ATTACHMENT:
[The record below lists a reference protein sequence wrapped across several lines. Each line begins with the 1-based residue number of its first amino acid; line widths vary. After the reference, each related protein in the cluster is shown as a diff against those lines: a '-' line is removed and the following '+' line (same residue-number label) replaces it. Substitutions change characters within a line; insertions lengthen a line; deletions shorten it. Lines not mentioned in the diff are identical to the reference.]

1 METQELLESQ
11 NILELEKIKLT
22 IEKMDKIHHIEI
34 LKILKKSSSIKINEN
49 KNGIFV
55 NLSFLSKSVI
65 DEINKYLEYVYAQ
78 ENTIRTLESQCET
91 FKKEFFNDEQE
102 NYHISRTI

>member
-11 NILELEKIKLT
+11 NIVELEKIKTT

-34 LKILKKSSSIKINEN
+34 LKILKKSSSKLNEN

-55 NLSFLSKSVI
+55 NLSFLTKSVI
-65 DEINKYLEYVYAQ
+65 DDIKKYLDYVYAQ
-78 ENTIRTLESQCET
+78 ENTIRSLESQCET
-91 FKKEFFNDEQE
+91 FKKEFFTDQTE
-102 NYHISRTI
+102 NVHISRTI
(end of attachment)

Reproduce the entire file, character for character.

[The record below lists a reference protein sequence wrapped across several lines. Each line begins with the 1-based residue number of its first amino acid; line widths vary. After the reference, each related protein in the cluster is shown as a diff against those lines: a '-' line is removed and the following '+' line (same residue-number label) replaces it. Substitutions change characters within a line; insertions lengthen a line; deletions shorten it. Lines not mentioned in the diff are identical to the reference.]

1 METQELLESQ
11 NILELEKIKLT
22 IEKMDKIHHIEI
34 LKILKKSSSIKINEN
49 KNGIFV
55 NLSFLSKSVI
65 DEINKYLEYVYAQ
78 ENTIRTLESQCET
91 FKKEFFNDEQE
102 NYHISRTI

>member
-11 NILELEKIKLT
+11 NIVELEKIKTT

-34 LKILKKSSSIKINEN
+34 LKILKKSSSKLNEN

-55 NLSFLSKSVI
+55 NLSFLTKSVI
-65 DEINKYLEYVYAQ
+65 DDIKKYLDYVYAQ
-78 ENTIRTLESQCET
+78 ENTIRSLESQCET
-91 FKKEFFNDEQE
+91 FKKEFFTDQTE
-102 NYHISRTI
+102 NVHISRTI